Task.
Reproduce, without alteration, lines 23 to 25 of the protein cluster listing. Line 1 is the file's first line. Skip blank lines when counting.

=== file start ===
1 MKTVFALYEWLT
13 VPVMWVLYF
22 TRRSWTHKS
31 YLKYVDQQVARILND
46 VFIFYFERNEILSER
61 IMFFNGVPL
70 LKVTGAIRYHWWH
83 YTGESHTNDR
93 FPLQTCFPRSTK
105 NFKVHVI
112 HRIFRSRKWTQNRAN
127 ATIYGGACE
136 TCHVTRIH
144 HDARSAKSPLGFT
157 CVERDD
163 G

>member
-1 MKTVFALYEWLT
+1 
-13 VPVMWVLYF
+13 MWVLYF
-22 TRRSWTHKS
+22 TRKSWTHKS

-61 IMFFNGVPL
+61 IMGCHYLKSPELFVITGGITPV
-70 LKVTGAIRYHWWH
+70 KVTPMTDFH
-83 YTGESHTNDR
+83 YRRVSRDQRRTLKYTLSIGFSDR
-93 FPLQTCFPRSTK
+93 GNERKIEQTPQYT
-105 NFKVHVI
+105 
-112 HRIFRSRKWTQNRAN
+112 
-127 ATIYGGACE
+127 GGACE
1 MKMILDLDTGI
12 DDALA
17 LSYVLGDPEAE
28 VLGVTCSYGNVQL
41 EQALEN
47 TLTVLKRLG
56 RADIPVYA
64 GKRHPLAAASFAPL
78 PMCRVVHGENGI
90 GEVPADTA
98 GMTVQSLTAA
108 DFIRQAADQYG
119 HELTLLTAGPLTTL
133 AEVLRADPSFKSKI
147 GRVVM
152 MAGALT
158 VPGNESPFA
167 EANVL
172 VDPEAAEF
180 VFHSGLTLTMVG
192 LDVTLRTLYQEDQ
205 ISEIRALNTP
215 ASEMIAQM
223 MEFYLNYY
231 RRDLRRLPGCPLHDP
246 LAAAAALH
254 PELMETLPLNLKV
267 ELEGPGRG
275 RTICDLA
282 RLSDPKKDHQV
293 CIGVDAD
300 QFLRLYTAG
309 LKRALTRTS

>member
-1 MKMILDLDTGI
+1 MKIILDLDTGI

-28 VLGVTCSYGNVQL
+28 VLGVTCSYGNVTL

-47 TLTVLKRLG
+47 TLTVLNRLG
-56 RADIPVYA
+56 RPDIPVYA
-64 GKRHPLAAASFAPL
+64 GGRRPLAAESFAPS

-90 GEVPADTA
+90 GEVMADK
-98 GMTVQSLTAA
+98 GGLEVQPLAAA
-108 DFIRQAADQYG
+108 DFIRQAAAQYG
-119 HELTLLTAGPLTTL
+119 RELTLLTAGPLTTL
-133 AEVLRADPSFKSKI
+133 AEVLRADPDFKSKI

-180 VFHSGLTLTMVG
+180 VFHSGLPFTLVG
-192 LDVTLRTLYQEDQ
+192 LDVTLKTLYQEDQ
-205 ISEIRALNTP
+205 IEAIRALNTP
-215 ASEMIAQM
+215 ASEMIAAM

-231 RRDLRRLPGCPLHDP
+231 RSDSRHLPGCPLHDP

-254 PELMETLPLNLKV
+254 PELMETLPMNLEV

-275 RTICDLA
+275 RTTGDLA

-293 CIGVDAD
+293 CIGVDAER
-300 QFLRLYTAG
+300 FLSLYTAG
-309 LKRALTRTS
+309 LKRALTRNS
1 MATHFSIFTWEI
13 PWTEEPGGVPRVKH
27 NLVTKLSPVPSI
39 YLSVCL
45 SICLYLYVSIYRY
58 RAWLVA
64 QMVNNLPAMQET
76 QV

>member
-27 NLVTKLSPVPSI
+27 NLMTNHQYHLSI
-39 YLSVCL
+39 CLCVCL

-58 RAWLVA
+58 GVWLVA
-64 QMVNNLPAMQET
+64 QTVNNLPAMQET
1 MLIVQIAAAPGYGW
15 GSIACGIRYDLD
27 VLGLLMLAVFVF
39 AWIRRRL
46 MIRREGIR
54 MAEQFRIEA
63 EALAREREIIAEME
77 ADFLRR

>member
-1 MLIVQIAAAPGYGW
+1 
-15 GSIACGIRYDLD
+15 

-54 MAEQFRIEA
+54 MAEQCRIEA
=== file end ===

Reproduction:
+22 TRKSWTHKS

-61 IMFFNGVPL
+61 IMGCHYLKSPELFVITGGITPV